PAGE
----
Penal Code 270 PC – California’s Child Neglect Laws

Updated

Penal Code 270 PC is the California statute that defines the offense of “child neglect.” A parent commits this crime if he/she willfully fails to provide a necessity for a minor child without a legal excuse.

A necessity includes things like:

  • clothing,
  • food, and
  • shelter.

This code section states:

“If a parent of a minor child willfully omits, without lawful excuse, to furnish necessary clothing, food, shelter or medical attendance, or other remedial care for his or her child, he or she is guilty of a misdemeanor…”

Examples:

  • a dad does not take his 12-year-old son to the doctor when he is ill.
  • an adoptive parent does not give her daughter warm clothes during winter.
  • a mom does not properly feed her 8-year-old despite having the means to do so.

Defenses

A defendant can raise a legal defense to challenge a 270 PC charge. Common defenses include:

Penalties

Most violations of these laws are misdemeanors. This is opposed to a felony charge or an infraction.

The offense is punishable by:

  • custody in county jail for up to one year, and/or
  • a maximum fine of $2,000.

A judge can award misdemeanor (or summary) probation in lieu of jail time.

Our California criminal defense attorneys will highlight the following in this article:

minor stooped in the corner of a room
A parent commits "child neglect" if he/she willfully fails to provide a necessity for a minor child without a legal excuse.

1. What is considered child neglect in California?

A prosecutor must prove the following to convict a person of child neglect:

  1. the defendant was the parent of a minor child,
  2. the defendant failed to provide a necessity for that minor, and
  3. the failure to provide was willful and without lawful excuse.1

A “necessity” under this statute includes:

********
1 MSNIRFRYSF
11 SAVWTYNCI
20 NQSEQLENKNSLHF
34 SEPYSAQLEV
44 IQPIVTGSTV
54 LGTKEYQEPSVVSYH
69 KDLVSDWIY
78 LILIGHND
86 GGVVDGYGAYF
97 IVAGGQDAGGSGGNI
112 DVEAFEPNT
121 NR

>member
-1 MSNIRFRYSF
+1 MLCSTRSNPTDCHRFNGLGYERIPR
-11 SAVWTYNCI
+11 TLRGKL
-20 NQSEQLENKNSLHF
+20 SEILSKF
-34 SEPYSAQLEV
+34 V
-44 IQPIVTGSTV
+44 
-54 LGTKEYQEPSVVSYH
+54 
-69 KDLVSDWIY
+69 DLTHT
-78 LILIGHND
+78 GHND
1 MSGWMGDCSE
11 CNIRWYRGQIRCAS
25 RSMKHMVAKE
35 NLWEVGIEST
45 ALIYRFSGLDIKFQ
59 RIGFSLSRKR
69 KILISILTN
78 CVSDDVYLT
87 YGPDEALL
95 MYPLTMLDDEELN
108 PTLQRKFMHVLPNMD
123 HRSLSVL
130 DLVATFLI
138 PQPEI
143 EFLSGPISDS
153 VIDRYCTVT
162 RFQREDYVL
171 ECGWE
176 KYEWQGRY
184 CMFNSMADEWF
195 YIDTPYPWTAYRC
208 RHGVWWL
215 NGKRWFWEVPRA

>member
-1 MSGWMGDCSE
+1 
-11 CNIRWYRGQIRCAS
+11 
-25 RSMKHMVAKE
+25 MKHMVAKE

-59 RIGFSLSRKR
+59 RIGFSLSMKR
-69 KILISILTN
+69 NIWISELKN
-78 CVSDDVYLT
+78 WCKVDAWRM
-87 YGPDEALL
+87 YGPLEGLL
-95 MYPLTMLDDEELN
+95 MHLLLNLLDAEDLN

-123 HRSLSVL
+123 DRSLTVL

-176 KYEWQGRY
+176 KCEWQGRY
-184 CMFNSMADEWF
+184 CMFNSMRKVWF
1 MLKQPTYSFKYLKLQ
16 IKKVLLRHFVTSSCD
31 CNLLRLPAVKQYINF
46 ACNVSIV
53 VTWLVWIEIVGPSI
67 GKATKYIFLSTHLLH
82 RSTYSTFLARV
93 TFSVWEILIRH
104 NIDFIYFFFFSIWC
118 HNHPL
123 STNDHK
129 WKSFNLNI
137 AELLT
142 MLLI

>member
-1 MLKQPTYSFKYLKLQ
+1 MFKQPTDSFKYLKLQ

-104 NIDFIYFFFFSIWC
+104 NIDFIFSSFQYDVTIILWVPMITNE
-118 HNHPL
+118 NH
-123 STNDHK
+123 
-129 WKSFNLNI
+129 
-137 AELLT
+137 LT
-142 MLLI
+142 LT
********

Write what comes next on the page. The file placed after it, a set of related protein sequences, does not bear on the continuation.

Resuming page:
• clothing,
  • food,
  • shelter,
  • medical care, and
  • remedial care (such as help from an official religion).2

Note that “willfully,” as used above, means when a person commits an act:

  • willingly, or
  • on purpose.3

A “willful” failure to do something contrasts with something done negligently.

Questions often arise under these laws on the meaning of the statute's use of:

  • “minor” and “parent,” and
  • “lawful excuse.”

1.1. Minor and parent

A minor, for purposes of this statute, is a person under 18 years old.4

Note that the statute also protects unborn children. This means:

  • an unborn child's parents are obligated to,
  • provide necessities for that child.5

Parent” is defined quite broadly under PC 270. It includes all:

  • legal parents of children,
  • adoptive parents,
  • and others who hold themselves out as parents.6

It also includes:

  • the husband of any woman who gives birth to a baby,
  • while the husband is living with her.7

A parent does not include:

  • someone who no longer has any rights or obligations in connection with the minor,
  • due to a court declaration.8

1.2. Lawful excuse

Penal Code 270 requires a parent to:

  • do all that is reasonable,
  • in order to provide necessities for minor children.9

A parent has a lawful excuse for failing to do so if:

  1. through no fault of his or her own,
  2. he or she is unable to earn enough money, and
  3. does not have other income or assets to pay for those necessities.10

It is not a lawful excuse if: